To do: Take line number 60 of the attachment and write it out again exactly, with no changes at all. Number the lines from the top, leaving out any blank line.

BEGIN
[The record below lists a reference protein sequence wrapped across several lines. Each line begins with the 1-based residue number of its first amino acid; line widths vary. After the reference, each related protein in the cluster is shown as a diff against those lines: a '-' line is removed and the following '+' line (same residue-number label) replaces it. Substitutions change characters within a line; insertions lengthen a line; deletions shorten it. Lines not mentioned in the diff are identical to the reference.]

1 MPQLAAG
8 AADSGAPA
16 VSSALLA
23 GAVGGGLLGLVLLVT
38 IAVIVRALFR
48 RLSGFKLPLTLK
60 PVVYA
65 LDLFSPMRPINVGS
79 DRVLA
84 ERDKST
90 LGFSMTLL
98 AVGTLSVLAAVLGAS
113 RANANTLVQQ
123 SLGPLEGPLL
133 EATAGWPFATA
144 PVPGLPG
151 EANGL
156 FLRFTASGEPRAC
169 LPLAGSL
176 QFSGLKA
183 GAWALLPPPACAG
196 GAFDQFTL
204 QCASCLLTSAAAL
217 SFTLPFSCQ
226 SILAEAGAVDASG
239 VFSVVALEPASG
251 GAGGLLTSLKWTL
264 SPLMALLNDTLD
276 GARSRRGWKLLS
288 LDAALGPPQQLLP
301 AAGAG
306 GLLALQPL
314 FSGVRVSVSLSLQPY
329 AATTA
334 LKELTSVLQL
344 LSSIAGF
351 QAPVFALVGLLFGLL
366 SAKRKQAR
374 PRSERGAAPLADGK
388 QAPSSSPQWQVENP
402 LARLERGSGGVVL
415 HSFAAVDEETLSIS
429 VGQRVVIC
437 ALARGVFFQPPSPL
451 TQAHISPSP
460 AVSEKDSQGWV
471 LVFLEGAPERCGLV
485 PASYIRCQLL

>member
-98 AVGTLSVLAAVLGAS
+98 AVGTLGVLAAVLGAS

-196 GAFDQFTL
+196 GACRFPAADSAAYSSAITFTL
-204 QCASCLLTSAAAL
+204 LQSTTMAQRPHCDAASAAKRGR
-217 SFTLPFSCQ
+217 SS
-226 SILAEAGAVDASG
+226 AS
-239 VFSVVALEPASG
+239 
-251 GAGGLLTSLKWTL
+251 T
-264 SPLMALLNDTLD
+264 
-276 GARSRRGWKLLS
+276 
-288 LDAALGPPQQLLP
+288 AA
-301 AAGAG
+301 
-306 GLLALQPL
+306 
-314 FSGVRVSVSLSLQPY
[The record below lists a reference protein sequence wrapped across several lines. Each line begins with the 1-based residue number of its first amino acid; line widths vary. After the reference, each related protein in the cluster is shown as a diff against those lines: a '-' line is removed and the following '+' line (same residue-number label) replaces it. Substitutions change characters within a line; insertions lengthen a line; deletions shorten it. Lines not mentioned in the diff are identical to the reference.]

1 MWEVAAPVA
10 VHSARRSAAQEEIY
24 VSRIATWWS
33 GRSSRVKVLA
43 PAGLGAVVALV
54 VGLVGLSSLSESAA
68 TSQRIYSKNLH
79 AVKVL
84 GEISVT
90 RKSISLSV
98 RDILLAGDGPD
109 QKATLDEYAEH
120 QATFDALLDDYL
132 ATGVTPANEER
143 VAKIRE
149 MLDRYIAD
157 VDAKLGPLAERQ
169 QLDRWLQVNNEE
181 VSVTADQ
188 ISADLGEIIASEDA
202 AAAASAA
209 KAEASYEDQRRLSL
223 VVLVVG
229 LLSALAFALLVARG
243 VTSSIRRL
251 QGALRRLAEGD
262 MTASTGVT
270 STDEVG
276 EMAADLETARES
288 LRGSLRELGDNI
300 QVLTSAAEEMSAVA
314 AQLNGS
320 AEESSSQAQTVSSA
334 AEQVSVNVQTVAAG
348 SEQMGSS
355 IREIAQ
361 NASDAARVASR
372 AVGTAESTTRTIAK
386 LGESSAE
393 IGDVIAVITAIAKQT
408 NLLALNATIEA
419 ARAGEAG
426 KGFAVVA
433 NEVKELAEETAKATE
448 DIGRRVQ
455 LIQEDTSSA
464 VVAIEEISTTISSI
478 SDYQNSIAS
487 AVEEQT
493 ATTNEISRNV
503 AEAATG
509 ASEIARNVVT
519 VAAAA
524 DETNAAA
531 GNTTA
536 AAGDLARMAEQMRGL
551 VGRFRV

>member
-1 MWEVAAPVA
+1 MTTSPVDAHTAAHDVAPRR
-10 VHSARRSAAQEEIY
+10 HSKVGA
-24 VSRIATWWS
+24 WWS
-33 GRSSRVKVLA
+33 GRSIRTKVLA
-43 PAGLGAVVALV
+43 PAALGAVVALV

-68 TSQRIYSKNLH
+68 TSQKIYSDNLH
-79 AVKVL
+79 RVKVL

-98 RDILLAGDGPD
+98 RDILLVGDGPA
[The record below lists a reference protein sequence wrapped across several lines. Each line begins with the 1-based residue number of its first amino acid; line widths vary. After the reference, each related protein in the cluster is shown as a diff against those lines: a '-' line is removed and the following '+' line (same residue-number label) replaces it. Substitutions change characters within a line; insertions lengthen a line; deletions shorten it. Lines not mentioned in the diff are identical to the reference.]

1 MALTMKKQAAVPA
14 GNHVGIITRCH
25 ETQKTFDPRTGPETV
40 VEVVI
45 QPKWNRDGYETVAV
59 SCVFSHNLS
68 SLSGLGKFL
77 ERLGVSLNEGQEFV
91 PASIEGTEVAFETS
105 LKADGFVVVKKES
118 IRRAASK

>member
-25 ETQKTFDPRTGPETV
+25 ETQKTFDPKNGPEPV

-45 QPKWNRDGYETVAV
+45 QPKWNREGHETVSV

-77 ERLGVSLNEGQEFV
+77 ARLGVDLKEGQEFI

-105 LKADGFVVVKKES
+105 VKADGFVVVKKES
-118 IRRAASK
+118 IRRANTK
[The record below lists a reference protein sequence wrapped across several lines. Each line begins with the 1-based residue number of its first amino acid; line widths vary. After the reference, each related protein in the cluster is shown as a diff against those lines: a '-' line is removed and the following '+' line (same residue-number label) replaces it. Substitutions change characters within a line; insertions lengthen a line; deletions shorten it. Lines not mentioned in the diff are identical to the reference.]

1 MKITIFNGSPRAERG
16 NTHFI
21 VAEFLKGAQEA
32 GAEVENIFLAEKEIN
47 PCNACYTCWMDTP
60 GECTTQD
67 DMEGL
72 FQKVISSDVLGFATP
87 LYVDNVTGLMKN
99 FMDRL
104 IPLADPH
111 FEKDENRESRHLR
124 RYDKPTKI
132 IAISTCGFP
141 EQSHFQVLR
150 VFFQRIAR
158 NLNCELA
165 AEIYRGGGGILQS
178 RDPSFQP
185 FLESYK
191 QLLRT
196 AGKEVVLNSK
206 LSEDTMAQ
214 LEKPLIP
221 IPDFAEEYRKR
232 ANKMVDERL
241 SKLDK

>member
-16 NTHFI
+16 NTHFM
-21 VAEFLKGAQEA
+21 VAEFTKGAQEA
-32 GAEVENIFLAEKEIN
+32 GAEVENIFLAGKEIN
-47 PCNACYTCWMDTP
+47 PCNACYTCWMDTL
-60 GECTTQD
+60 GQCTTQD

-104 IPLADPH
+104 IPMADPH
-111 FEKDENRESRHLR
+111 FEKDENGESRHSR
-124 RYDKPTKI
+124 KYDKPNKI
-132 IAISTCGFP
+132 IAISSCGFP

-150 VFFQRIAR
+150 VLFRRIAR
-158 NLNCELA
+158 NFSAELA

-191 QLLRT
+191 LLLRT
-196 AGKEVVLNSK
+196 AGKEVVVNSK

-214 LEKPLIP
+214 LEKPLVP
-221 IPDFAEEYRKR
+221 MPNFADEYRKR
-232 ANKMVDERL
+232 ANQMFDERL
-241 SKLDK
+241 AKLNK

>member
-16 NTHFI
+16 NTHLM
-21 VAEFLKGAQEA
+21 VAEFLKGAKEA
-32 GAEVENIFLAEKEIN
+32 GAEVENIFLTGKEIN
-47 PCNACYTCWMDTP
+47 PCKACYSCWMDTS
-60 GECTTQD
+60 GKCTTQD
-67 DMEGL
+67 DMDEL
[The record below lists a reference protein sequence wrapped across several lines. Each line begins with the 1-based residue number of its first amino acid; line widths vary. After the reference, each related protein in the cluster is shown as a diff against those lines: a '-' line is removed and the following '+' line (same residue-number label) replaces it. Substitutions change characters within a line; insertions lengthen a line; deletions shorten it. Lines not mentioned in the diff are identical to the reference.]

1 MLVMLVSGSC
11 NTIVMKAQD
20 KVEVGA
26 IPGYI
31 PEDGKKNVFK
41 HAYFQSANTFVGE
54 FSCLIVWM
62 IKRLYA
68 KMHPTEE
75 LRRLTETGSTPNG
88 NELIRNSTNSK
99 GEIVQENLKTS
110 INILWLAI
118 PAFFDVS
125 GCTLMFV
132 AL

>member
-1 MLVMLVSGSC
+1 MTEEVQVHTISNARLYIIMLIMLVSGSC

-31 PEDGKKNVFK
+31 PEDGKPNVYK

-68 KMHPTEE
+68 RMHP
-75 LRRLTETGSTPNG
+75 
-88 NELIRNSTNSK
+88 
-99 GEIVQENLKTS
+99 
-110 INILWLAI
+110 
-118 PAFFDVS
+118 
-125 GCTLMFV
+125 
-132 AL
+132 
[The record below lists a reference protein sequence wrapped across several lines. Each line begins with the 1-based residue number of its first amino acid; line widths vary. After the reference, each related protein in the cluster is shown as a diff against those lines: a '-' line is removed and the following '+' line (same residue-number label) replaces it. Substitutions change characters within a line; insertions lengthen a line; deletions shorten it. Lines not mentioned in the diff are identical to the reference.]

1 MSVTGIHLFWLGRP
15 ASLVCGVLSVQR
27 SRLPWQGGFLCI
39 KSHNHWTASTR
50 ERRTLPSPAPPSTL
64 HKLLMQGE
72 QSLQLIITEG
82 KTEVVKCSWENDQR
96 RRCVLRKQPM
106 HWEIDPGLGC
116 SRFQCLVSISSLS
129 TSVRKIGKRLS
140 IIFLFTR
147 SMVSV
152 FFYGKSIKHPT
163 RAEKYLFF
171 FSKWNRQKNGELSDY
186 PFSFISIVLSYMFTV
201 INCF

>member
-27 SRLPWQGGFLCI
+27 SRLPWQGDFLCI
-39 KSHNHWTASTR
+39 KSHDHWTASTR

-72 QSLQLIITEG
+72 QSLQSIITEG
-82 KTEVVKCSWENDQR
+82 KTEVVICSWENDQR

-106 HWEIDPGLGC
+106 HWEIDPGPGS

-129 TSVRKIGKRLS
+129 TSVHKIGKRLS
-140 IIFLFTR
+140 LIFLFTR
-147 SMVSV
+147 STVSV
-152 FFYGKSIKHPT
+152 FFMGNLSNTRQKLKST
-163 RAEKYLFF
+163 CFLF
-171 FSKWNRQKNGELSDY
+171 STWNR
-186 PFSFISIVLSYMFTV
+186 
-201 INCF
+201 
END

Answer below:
+226 AS